Press Release
June 6, 2011

Explanation of No Vote against Senate Joint Resolution No. 9
Extending the Term of the Power Commission


Senate Joint Resolution No. 9 is an encroachment on Executive power and is unconstitutional.

The powers of the Power Commission (Powercom) given under Senate Joint Resolution No. 9 authorize the Powercom to perform functions of the Executive Branch. It does not merely act as an oversight committee.

Senate Joint Resolution No. 9 seeks extension of another 10 years, avowedly to see to the completion of the following goals and objectives under the EPIRA:

1. Implementation of retail competition and open access on distribution wires;

2. Formation of the Independent Market Operation (IMO);

3. Determination, fixing and approval by the Energy Regulatory Commission (ERC) of a Universal Charge (UC);

4. Reduction of the royalties, returns & taxes collected for the exploitation of all indigenous sources of energy to effect parity of tax treatment with existing rates for imported coal, crude oil and other imported fuels and the corresponding reduction of the power rates from all indigenous sources of energy; and

5. Performance by the National Power Corporation-Small Power Utilities Group of the missionary electrification function.

And in the case of the Renewable Energy Act, (RE Act), under Senate Joint Resolution No. 9 the Powercom is tasked with the implementation of the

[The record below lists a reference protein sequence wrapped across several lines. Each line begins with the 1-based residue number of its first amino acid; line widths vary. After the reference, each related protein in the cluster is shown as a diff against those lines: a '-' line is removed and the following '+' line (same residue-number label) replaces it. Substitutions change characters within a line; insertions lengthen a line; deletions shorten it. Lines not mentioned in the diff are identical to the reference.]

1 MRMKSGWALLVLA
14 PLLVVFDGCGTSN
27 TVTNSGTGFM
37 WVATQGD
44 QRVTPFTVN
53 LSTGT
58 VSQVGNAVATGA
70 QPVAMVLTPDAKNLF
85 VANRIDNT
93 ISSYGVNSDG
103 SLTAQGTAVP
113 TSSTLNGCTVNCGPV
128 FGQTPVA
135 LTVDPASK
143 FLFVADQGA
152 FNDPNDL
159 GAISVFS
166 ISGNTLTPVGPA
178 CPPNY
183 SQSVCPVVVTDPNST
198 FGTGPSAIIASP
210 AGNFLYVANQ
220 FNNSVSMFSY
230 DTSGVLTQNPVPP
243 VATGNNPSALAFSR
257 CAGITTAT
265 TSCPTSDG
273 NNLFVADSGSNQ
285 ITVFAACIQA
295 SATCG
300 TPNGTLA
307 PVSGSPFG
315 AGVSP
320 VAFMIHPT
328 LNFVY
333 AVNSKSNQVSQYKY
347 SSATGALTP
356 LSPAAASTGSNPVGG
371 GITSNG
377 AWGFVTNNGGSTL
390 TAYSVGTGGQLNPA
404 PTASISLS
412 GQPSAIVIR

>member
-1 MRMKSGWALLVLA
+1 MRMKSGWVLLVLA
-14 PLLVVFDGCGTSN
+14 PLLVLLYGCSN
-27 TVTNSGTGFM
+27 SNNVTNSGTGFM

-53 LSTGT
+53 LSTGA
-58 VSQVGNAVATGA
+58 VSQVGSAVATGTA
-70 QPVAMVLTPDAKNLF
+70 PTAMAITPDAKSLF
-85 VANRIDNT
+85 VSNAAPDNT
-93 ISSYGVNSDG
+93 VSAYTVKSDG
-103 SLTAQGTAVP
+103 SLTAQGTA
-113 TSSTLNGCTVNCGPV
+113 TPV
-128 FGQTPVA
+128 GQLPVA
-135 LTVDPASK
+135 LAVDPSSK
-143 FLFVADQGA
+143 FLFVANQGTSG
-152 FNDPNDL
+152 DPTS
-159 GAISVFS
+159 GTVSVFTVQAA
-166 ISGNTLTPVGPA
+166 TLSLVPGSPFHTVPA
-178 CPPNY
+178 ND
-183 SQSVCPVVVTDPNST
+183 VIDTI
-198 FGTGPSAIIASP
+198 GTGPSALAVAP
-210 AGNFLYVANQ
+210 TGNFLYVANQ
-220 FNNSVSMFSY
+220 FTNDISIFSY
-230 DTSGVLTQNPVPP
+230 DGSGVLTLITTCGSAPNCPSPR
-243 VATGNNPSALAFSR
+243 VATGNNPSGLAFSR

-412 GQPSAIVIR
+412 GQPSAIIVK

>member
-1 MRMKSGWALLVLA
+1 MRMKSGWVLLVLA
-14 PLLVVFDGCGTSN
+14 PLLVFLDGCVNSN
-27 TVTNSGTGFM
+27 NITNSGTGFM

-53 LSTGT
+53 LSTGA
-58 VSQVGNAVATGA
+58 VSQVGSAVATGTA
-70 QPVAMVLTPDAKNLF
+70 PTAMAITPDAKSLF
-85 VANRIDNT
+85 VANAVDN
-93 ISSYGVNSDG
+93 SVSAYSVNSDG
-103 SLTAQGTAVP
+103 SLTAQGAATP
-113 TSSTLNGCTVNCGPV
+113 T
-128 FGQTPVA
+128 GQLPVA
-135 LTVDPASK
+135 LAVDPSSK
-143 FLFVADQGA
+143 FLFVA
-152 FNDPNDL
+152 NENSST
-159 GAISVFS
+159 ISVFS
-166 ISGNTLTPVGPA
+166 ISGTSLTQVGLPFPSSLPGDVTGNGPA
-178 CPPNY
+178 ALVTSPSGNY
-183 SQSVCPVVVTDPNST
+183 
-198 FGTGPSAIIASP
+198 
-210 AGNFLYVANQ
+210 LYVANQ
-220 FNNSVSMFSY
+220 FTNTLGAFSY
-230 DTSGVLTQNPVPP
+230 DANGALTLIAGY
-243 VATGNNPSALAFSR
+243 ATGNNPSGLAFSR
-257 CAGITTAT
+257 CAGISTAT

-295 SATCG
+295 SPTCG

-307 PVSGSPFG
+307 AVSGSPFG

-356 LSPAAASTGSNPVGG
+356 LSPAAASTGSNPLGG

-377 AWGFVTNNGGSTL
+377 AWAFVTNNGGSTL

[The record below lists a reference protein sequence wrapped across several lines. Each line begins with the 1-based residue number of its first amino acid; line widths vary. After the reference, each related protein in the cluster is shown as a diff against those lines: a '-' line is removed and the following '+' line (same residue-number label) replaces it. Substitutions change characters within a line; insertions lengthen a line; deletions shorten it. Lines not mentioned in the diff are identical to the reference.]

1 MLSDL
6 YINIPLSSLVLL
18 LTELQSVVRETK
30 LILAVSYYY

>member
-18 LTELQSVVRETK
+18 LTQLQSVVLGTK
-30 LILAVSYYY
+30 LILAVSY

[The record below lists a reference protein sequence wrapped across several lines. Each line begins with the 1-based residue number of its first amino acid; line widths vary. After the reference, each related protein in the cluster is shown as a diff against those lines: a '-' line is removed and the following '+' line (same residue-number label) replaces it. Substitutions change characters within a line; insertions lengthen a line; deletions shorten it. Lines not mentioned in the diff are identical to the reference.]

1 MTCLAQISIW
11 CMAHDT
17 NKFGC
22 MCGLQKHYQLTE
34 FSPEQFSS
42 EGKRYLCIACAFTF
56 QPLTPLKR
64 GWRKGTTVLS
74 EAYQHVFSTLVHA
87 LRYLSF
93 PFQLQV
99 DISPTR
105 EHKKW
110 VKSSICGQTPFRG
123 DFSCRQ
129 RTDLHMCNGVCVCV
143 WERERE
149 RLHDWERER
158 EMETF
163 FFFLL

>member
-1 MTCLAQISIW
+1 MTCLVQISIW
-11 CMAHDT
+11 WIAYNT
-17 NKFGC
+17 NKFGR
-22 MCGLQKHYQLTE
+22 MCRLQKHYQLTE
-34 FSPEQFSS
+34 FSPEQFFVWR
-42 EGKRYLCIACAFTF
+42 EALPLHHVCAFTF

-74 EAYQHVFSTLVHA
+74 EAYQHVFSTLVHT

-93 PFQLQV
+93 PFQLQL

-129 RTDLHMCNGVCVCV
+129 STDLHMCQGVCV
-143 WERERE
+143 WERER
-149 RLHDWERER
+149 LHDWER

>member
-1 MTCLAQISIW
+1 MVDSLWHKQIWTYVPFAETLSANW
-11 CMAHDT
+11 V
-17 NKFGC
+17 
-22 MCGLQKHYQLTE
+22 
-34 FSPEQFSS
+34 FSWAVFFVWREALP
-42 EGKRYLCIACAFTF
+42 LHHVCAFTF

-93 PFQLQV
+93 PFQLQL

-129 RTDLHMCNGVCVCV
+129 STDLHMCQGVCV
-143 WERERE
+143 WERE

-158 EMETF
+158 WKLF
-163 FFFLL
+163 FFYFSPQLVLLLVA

Renewable Energy Act which entails, among others, the formulation or establishment of:

1. The Feed-in-Tariff (FIT) system;

2. The Renewable Portfolio Standards (RPS);

3. The Renewable Energy Market (REM);

4. The Green energy Option;

5. Net-metering for Renewable Energy.

As can be seen readily, the above EPIRA and RE goals and functions are clearly matters for executive action. They all partake of implementation of the EPIRA Act and the RE Act, purely executive in nature.

What the RE Act granted Powercom are the usual oversight functions, namely, scrutiny and investigation, in order to ensure administrative efficiency and aid it in legislation.

However, Senate Joint Resolution No. 9 virtually invests the Powercom with authority to implement both laws and involve itself with administrative details, intrinsically executive in nature.

There is absolutely no good reason nor satisfactory justification for extending the term of the Powercom. Possibly one reason why Powercom may

have failed to accomplish its duties under EPIRA in the last ten (10) years is it is ill- equipped to do so, considering its powers concern the execution of the law itself, performance of which properly belongs to the Executive.

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